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Edith Roosevelt - First Lady

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Even before she became First Lady, Edith Kermit Carow Roosevelt was used to the demands of public life. Her husband, Theodore, had held many political positions during their marriage, including the governorship of New York. And as much as he courted the press and enjoyed public attention, Edith sought to avoid publicity and keep her family out of the public eye. As First Lady, however, she accepted her role and made lasting changes to the institution. When her husband suddenly became President in September 1901, Edith first turned her attention to the White House itself. With six children ranging from four to seventeen, she wanted the presidential mansion to be a comfortable family home, an office for her husband, and a historical showcase for the nation. Its present dimensions, however, were too small to accommodate that vision. She approached the architectural firm of McKim, Mead, and White to design renovations that would separate the family living quarters from the executive offices, remove the Victorian additions, and restore the mansion to its original 18th-century Federal appearance. Impressed with the architectural plans, Congress appropriated money for the renovations, which included remodeling the East Wing to enlarge the First Family's living quarters and add guest rooms; a new West Wing for executive offices; upgrading the original plumbing, heating, and lighting; enlarging the State Dining Room; and redecorating the Green Room, Blue Room, and East Room with period antiques.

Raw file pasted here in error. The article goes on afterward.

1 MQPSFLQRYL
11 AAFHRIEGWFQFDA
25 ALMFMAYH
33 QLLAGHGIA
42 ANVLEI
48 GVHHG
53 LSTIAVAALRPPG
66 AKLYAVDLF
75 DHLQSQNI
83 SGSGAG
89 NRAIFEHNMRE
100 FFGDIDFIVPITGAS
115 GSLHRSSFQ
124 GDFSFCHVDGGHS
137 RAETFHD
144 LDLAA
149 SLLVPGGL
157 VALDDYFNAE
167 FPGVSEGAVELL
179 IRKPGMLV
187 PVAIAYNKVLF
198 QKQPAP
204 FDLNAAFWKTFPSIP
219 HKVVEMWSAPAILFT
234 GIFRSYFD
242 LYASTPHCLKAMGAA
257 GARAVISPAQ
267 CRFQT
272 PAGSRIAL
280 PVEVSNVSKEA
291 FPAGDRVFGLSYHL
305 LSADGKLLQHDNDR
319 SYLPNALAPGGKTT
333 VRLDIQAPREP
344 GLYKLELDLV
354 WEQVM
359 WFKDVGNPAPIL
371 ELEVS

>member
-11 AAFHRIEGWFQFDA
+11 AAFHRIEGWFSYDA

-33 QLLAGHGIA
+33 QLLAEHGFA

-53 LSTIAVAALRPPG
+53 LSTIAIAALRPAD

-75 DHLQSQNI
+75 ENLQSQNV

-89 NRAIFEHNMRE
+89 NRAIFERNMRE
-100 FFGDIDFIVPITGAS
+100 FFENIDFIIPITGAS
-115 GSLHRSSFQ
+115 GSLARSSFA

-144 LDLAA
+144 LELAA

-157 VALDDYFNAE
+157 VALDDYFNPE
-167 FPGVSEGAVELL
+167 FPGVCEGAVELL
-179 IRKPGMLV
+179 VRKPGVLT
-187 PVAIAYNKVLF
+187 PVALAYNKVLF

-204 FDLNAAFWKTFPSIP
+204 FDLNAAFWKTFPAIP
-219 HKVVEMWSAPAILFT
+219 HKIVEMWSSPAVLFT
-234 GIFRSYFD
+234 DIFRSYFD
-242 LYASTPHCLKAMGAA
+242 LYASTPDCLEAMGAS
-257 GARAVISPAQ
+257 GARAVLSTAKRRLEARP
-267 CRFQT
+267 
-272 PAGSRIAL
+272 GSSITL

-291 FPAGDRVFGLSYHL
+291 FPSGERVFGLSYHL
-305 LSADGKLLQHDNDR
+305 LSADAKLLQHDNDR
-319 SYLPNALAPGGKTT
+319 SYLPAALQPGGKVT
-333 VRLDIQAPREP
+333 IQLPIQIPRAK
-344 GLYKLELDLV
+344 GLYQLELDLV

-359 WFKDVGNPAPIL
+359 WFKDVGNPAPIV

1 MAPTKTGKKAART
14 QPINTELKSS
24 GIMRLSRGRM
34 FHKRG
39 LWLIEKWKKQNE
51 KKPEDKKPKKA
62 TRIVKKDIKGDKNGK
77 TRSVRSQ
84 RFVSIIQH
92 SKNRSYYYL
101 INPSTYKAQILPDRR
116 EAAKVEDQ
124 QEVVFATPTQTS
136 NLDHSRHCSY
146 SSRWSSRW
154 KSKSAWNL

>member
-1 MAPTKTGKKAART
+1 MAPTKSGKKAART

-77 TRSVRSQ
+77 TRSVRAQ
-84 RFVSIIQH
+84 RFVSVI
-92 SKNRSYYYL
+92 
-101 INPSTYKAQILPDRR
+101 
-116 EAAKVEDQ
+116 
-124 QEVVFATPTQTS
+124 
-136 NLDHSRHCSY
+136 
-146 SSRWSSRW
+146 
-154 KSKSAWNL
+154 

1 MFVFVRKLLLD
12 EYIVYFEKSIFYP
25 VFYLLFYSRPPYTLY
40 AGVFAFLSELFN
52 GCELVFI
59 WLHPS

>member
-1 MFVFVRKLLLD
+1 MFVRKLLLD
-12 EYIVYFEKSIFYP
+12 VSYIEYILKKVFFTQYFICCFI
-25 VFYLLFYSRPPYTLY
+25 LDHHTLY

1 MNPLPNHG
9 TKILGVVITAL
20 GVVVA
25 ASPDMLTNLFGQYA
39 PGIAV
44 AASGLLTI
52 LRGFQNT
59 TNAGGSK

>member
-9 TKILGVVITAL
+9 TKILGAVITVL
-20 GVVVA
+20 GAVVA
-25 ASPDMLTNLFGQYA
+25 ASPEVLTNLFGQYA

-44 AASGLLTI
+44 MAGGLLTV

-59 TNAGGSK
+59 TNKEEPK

An enhanced State Dining Room meant that Edith had to purchase new china for the large dinner parties she would be hosting. She therefore ordered a Wedgwood service for 120 people. Interest in her own china fostered a curiosity about the services of previous First Ladies. Edith arranged for the china from the past twenty-five administrations to be displayed in cabinets along a ground floor hallway where guests stood in line to meet the first couple. Guests could also gaze upon the faces of former First Ladies, as Edith collected the portraits of her predecessors and had them displayed prominently in the same corridor. Mrs. Roosevelt revealed the White House renovations to an enthusiastic public during the 1903 New Year's Day reception. As First Lady, Edith directed a full social schedule. She hosted the wives of the cabinet officers who, as a group, tried to govern the moral conduct of Washington society through their guest lists. Edith also used her "cabinet meetings" to release her schedule of entertainments so that she would not be upstaged. She hosted visiting royalty, attended cabinet dinners, greeted guests at New Year's receptions, and offered weekly musicales featuring both amateur and famous performers. The two most significant social events during her tenure were the wedding of her stepdaughter, Alice Roosevelt, and the society debut of her daughter, Ethel Roosevelt.